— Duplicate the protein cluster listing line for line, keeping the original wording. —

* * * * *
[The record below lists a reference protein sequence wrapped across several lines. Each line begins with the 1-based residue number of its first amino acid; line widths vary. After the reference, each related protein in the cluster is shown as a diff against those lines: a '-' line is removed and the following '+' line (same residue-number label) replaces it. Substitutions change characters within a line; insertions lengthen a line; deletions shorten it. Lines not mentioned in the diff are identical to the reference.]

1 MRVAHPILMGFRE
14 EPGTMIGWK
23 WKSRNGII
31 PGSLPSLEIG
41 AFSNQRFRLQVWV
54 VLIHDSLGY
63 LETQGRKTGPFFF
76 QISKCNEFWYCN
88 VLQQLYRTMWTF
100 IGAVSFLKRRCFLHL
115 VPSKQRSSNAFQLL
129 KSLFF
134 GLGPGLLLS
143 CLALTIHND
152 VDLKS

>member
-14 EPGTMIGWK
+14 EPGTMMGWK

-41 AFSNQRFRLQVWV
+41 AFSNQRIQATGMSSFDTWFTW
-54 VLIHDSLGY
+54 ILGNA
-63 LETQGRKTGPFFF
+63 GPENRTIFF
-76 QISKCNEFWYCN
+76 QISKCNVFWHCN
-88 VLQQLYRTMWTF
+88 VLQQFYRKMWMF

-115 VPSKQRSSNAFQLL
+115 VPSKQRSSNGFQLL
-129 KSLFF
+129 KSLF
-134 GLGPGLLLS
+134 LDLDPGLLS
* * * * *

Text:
[The record below lists a reference protein sequence wrapped across several lines. Each line begins with the 1-based residue number of its first amino acid; line widths vary. After the reference, each related protein in the cluster is shown as a diff against those lines: a '-' line is removed and the following '+' line (same residue-number label) replaces it. Substitutions change characters within a line; insertions lengthen a line; deletions shorten it. Lines not mentioned in the diff are identical to the reference.]

1 MRVAHPILMGFRE
14 EPGTMIGWK
23 WKSRNGII
31 PGSLPSLEIG
41 AFSNQRFRLQVWV
54 VLIHDSLGY
63 LETQGRKTGPFFF
76 QISKCNEFWYCN
88 VLQQLYRTMWTF
100 IGAVSFLKRRCFLHL
115 VPSKQRSSNAFQLL
129 KSLFF
134 GLGPGLLLS
143 CLALTIHND
152 VDLKS

>member
-14 EPGTMIGWK
+14 EPGTMMGWK

-41 AFSNQRFRLQVWV
+41 AFSNQRIQATGMSSFDTWFTW
-54 VLIHDSLGY
+54 ILGNA
-63 LETQGRKTGPFFF
+63 GPENRTIFF
-76 QISKCNEFWYCN
+76 QISKCNVFWHCN
-88 VLQQLYRTMWTF
+88 VLQQFYRKMWMF

-115 VPSKQRSSNAFQLL
+115 VPSKQRSSNGFQLL
-129 KSLFF
+129 KSLF
-134 GLGPGLLLS
+134 LDLDPGLLS